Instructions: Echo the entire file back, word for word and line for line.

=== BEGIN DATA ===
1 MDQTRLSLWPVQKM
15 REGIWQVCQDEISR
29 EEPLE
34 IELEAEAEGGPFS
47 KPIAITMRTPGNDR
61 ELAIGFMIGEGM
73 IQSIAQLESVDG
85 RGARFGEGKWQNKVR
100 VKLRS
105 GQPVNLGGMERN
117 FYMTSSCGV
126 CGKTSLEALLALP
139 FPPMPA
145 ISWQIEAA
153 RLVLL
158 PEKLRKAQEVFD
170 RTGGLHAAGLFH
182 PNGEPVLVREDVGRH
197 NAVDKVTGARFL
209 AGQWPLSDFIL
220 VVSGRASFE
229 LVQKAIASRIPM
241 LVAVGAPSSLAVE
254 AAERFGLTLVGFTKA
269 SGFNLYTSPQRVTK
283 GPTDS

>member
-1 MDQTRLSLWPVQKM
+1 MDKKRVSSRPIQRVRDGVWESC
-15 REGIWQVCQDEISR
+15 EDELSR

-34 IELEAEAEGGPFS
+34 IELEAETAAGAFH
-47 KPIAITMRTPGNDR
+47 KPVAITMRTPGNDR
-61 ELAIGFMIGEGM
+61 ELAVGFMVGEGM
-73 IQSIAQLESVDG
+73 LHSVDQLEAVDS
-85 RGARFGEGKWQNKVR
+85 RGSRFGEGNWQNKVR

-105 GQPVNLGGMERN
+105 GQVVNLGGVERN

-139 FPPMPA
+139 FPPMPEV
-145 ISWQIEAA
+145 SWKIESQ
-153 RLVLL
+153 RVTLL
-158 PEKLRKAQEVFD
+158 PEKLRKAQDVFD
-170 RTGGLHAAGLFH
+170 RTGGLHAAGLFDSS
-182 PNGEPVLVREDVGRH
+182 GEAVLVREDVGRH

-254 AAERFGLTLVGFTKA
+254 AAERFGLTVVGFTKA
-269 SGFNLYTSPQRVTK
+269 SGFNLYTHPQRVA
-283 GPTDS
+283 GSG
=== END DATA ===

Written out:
1 MDQTRLSLWPVQKM
15 REGIWQVCQDEISR
29 EEPLE
34 IELEAEAEGGPFS
47 KPIAITMRTPGNDR
61 ELAIGFMIGEGM
73 IQSIAQLESVDG
85 RGARFGEGKWQNKVR
100 VKLRS
105 GQPVNLGGMERN
117 FYMTSSCGV
126 CGKTSLEALLALP
139 FPPMPA
145 ISWQIEAA
153 RLVLL
158 PEKLRKAQEVFD
170 RTGGLHAAGLFH
182 PNGEPVLVREDVGRH
197 NAVDKVTGARFL
209 AGQWPLSDFIL
220 VVSGRASFE
229 LVQKAIASRIPM
241 LVAVGAPSSLAVE
254 AAERFGLTLVGFTKA
269 SGFNLYTSPQRVTK
283 GPTDS

>member
-1 MDQTRLSLWPVQKM
+1 MDKKRVSSRPIQRVRDGVWESC
-15 REGIWQVCQDEISR
+15 EDELSR

-34 IELEAEAEGGPFS
+34 IELEAETAAGAFH
-47 KPIAITMRTPGNDR
+47 KPVAITMRTPGNDR
-61 ELAIGFMIGEGM
+61 ELAVGFMVGEGM
-73 IQSIAQLESVDG
+73 LHSVDQLEAVDS
-85 RGARFGEGKWQNKVR
+85 RGSRFGEGNWQNKVR

-105 GQPVNLGGMERN
+105 GQVVNLGGVERN

-139 FPPMPA
+139 FPPMPEV
-145 ISWQIEAA
+145 SWKIESQ
-153 RLVLL
+153 RVTLL
-158 PEKLRKAQEVFD
+158 PEKLRKAQDVFD
-170 RTGGLHAAGLFH
+170 RTGGLHAAGLFDSS
-182 PNGEPVLVREDVGRH
+182 GEAVLVREDVGRH

-254 AAERFGLTLVGFTKA
+254 AAERFGLTVVGFTKA
-269 SGFNLYTSPQRVTK
+269 SGFNLYTHPQRVA
-283 GPTDS
+283 GSG